Microsoft wants to ‘decouple’ Xbox software from hardware, system could see yearly upgrades
Microsoft’s Phil Spencer has confirmed that the company is looking to unify their software development across Xbox One and PC. This starts now, with Gears of War Ultimate out on Windows 10 today. In addition to this, Gears 4 and all future Forza titles will be developed for both platforms. Ori and The Blind Forest is coming to W10 on March 11th.
It doesn’t end there. Spencer says they are trying to “decouple” their software business from just being on Xbox One hardware. The company may even release annual upgrades for Xbox hardware like you see on phones.
When you look at the console space, I believe we will see more hardware innovation in the console space than we’ve ever seen. You’ll actually see us come out with new hardware capability during a generation allowing the same games to run backward and forward compatible because we have a Universal Windows Application running on top of the Universal Windows Platform that allows us to focus more and more on hardware innovation without invalidating the games that run on that platform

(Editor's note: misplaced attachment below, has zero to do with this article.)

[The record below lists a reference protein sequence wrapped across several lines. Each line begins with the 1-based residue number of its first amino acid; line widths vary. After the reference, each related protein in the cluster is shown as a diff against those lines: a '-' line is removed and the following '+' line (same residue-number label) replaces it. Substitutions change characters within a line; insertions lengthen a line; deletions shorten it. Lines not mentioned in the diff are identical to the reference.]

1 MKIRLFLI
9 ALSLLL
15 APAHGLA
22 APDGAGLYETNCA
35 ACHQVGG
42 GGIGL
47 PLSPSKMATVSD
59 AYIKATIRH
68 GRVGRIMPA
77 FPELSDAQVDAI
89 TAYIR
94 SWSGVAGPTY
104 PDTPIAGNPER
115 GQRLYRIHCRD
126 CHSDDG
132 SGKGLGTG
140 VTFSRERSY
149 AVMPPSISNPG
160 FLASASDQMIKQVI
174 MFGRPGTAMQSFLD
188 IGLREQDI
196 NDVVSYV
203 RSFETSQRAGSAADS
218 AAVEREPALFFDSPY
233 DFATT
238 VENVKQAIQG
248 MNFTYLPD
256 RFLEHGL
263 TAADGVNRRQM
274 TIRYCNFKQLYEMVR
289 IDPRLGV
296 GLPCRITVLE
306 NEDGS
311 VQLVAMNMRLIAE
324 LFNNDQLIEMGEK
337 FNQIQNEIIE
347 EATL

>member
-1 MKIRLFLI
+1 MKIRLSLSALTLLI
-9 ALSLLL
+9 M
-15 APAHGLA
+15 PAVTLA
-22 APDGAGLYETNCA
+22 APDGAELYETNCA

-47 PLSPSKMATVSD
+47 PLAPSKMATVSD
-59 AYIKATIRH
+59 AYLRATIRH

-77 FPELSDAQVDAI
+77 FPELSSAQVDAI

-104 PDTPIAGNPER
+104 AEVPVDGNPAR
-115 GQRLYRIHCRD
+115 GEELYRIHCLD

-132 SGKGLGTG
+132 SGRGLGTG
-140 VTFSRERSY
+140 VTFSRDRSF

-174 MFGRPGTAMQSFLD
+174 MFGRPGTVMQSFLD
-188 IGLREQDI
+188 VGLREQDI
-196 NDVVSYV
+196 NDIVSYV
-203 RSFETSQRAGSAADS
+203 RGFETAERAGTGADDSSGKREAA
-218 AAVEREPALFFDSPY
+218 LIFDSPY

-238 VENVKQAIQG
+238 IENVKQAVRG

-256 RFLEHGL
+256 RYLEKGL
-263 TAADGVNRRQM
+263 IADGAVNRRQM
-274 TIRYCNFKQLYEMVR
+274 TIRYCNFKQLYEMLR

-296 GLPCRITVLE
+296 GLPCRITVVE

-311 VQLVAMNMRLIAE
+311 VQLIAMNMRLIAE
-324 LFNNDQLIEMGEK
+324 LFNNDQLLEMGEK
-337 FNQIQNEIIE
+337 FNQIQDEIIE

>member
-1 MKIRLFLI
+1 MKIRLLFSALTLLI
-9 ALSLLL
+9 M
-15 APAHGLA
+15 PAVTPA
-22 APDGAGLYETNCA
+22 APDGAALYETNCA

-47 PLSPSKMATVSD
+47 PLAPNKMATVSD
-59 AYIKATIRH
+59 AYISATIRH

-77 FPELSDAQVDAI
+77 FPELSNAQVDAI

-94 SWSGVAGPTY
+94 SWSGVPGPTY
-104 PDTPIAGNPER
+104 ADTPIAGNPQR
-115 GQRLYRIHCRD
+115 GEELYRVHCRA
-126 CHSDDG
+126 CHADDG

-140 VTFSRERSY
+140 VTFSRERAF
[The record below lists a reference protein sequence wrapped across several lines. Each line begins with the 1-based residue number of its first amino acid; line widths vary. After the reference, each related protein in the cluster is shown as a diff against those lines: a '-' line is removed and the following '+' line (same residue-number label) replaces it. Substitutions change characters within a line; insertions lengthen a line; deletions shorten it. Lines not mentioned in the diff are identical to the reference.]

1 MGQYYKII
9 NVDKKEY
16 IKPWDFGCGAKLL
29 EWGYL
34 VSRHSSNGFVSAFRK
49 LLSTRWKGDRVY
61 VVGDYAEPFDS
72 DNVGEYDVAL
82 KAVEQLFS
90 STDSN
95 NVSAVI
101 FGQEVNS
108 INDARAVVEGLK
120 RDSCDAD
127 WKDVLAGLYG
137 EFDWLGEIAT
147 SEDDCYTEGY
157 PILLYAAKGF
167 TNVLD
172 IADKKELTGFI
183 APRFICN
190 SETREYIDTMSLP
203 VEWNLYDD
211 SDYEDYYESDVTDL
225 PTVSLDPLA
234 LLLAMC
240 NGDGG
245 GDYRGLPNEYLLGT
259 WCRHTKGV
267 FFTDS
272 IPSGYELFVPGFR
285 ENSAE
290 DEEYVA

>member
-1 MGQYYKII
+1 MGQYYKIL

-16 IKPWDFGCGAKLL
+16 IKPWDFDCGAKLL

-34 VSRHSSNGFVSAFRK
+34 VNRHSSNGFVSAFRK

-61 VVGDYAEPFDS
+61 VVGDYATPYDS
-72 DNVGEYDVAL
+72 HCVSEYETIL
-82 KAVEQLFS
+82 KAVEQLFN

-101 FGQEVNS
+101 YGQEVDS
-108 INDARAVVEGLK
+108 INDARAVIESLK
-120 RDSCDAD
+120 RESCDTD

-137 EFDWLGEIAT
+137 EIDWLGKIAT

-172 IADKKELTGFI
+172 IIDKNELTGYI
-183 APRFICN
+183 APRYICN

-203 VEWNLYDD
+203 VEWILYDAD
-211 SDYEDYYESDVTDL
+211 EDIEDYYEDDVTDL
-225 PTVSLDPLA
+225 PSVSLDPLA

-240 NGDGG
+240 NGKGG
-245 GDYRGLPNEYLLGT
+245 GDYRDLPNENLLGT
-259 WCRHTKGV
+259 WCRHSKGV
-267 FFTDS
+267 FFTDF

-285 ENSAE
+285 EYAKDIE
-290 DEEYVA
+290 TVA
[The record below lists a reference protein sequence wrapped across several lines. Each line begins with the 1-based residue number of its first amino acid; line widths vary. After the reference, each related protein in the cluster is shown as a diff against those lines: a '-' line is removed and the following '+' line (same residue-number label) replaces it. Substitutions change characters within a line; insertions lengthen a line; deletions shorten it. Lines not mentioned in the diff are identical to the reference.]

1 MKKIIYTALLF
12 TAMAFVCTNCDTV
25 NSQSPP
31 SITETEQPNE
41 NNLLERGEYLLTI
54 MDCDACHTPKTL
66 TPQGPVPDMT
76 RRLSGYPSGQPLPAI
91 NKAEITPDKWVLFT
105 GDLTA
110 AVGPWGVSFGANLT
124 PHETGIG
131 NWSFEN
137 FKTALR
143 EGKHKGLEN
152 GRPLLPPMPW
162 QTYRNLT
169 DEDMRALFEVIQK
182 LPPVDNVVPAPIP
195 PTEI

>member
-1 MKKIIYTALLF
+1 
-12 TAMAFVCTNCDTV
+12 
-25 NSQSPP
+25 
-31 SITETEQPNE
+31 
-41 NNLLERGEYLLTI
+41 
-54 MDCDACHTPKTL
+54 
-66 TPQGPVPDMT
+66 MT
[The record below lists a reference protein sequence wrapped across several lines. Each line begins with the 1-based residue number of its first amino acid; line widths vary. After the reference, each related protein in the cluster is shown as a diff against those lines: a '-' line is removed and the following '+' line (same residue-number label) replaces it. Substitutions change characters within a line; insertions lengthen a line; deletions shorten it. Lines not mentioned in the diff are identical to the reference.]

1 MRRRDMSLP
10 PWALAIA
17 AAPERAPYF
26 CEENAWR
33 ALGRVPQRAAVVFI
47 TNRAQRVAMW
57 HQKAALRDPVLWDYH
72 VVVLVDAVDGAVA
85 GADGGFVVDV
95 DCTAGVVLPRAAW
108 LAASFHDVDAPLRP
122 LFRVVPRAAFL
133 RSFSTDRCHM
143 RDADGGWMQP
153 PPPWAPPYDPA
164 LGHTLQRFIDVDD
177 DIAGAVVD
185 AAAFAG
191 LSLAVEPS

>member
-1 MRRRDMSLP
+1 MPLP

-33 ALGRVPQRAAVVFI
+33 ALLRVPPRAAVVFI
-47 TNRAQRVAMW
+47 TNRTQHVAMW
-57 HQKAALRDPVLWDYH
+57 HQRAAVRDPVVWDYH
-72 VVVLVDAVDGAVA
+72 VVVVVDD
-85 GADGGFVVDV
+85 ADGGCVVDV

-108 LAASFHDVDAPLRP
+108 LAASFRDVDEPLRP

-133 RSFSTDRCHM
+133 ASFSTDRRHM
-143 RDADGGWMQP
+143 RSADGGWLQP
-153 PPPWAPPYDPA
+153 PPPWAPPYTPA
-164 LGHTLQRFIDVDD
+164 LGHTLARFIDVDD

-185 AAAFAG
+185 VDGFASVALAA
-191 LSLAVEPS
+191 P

Spencer would later add this in another article that was posted today:
In other [consumer technology] ecosystems you get more continuous innovation in hardware that you rarely see in consoles because consoles lock the hardware and software platforms together at the beginning and they ride the generation out for seven or so. We’re allowing ourselves to decouple our software platform from the hardware platform on which it runs.
It certainly sounds like there is a bright future for Xbox, just that you won’t need to own an actual Xbox to take part in it. It sounds like MS is moving away from traditional consoles to more phone-like upgrades every year or so. This will please some and upset others.
A lot of gamers prefer the console route of releasing a platform and having every game play on it for the next 5-7 years. Microsoft says they will try to make sure everything still plays on older hardware but the fear is there that after a year or two, someone’s Xbox may be outdated and unable to play a future game in a shorter time frame than a normal console generation.